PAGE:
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Iranian Women Fight the Odds to Shine in Local Politics

September 26, 2016
Aida Ghajar
6 min read
Tayebeh Nik-Khoo Deylami, City Council President, Daylaman, Gilan
Tayebeh Nik-Khoo Deylami, City Council President, Daylaman, Gilan
Jamileh Molazehi, City Council Member, Nik Shahr, Sistan & Baluchistan
Jamileh Molazehi, City Council Member, Nik Shahr, Sistan & Baluchistan
Marmar Firouzpour, City Council President, Babol, Mazandaran
Marmar Firouzpour, City Council President, Babol, Mazandaran
Akhtar Veisi, City Council President, Javanroud, Kermanshah
Akhtar Veisi, City Council President, Javanroud, Kermanshah
Election for City Council Board of Directors, Tehran
Election for City Council Board of Directors, Tehran

After years of discrimination and exclusion, an unprecedented number of women were elected to run councils in local elections across Iran in August.

Voters elected women candidates to run seven councils in the provinces of Mazandaran, Kermanshah, Khuzestan, Gilan and Sistan and Baluchistan.

“My most important goal for getting into the board of directors was to elevate the standing of women,” said Akhtar Veisi, who was elected president of the board of directors with the support of more than half of city council members of Javanroud in the western province of Kermanshah. 

City council members from Daylaman in the Caspian Sea province of Gilan voted unanimously for Tayebeh Nik-Khoo Deylami. The city council of Babol, a major town in the neighboring province of Mazandaran, elected Marmar Firouzpour as its president. Sh’oleh Mostafapour was elected in Nowshahr in the same province. “The men who were candidates for presidency raised no objections,” Mostafapour said.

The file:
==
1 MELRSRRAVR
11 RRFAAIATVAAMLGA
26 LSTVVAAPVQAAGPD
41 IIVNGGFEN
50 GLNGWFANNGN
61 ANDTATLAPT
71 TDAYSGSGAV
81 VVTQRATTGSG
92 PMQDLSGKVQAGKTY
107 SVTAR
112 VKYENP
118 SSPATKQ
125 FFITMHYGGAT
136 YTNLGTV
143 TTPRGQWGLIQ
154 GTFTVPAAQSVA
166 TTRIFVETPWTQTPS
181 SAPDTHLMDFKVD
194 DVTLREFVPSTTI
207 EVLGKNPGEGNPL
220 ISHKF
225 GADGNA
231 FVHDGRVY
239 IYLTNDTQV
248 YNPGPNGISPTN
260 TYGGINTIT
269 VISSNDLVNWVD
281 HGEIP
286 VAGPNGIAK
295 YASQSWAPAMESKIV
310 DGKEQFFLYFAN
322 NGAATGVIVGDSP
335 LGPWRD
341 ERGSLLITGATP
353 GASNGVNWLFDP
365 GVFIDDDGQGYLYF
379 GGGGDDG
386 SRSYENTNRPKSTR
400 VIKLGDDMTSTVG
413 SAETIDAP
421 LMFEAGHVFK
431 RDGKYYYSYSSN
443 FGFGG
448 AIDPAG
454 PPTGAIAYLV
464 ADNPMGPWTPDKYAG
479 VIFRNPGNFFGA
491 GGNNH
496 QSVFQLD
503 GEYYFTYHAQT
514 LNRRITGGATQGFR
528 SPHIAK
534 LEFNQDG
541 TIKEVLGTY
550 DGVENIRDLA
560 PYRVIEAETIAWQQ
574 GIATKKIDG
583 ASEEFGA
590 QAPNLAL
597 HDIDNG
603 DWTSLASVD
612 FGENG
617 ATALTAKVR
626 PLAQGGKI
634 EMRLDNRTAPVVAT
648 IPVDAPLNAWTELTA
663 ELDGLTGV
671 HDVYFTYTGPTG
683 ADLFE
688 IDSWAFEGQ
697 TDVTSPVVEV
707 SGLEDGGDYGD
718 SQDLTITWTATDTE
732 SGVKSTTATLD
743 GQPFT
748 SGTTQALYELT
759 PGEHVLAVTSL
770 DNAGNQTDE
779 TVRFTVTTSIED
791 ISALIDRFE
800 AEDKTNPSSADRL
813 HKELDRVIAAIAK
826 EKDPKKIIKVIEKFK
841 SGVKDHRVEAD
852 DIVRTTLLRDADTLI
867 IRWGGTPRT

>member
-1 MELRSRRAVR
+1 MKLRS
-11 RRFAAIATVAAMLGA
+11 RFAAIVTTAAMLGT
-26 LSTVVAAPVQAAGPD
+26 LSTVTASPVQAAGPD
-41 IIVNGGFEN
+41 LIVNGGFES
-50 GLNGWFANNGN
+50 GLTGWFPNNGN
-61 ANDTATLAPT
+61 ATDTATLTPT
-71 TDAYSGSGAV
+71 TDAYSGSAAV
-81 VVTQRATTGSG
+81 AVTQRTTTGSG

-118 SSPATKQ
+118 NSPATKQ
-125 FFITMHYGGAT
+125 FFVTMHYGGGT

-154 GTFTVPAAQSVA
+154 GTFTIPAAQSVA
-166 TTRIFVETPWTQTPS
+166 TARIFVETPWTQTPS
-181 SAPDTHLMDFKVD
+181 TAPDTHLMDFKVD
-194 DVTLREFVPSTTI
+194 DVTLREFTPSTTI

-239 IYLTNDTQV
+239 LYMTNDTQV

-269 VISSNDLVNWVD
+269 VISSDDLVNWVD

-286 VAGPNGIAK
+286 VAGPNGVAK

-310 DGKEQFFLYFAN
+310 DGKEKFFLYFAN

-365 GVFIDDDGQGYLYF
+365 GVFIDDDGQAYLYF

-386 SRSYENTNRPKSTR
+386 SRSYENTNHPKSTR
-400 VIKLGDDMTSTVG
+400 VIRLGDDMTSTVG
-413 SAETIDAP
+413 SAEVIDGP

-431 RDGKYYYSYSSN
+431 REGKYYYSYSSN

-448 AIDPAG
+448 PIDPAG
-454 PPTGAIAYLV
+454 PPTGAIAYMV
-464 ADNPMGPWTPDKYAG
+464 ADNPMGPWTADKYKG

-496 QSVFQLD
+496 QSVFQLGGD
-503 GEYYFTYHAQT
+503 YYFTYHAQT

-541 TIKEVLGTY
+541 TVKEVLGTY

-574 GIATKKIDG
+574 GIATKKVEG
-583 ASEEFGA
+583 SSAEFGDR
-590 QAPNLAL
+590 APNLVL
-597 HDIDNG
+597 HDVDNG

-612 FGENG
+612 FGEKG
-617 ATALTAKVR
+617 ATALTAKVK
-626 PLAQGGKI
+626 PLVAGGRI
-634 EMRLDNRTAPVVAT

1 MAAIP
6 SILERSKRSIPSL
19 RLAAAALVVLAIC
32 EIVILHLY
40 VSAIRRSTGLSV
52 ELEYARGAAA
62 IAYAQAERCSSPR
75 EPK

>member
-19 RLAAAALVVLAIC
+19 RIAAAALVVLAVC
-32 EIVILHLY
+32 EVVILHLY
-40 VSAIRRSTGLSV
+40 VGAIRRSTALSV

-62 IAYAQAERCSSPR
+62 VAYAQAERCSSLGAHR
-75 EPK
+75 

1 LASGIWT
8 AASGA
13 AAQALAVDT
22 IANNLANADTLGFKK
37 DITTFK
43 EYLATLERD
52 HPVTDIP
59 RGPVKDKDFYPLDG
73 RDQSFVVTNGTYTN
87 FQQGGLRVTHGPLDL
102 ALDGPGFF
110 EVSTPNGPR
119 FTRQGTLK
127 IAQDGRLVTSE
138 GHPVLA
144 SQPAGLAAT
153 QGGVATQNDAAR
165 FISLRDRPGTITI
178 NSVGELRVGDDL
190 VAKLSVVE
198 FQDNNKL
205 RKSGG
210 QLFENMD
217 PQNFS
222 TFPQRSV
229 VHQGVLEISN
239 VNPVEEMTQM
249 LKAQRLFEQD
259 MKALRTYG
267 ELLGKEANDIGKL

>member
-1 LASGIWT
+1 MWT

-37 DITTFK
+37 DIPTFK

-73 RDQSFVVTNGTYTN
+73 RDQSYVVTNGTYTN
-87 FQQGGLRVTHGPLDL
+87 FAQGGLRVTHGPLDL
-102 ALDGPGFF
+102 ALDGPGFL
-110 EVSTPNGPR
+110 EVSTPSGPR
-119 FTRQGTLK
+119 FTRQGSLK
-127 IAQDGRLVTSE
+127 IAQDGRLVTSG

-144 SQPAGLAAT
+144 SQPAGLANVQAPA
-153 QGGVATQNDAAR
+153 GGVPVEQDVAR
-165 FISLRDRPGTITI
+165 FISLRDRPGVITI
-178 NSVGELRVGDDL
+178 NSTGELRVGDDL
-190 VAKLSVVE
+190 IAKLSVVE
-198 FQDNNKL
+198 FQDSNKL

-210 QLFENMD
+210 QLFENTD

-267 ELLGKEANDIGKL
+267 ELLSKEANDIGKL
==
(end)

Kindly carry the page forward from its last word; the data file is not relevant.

Jamileh Molazehi was elected in Nik Shahr in the southeastern province of Sistan and Baluchistan and in the southwestern province of Khuzestan two women won the presidency: Mahnaz Keian Hosseini in Chamran and Sima Kamaei in Ramhormoz.

“A Woman Boss Would be Humiliating”

But despite male candidates apparently having "no objections," Iran has a long-standing problem with women in politics, and female candidates continue to face severe discrimination. They have historically been barred from council presidencies —even when they have received a high number of votes. For example, in 2013, Ziba Salehpour secured 35,000 public votes to run for the local election in the city of Ahvaz, but when she declared her candidacy, city council members refused to let her run. She says male council members insisted “it would be humiliating for us if the city council president is a woman.”

Under Iranian law, city councils are tasked with supervising the operations of city governments and the mayors. They are also expected to take part in key decisions for the council. But Sedigheh Vasmaghi, who served as spokeswoman for Tehran’s City Council for four years, told IranWire that the laws are not clearly defined and are essentially “defective.” Because of this, she said, “the city council has not played a major role in macro-management and has not been able to function as a parliament for the city.”

Vasmaghi believes that woman managers in Iran and around the world are less susceptible to corruption and favoritism. “I think women are less adventure-obsessed and corruptible than men,” she said. “Their nature as mothers and nurturers makes them less prone to corruption as macro-managers.”

Of course, the situation in Tehran’s City Council is quite different from that in provincial towns. “The councils in Tehran and other major cities are more political than professional,” said one reporter who regularly covers council matters. “As a rule, the council does not have much power over high-level decisions — and as a result women members have even less power. It is possible to get work done in such a system, but you cannot expect miracles.”

Vasmaghi, however, has had her own experiences at the city council. “A religious authority protested against the fact that the spokesperson for the city council was a woman,” she said. She added that gender discrimination comes from the top echelons of power, and most people in influential positions were even against selecting women as borough mayors. When Gholam Hossein Karbaschi was the mayor of Tehran, the office of the supreme leader warned him not to allow the appointment of women for these positions.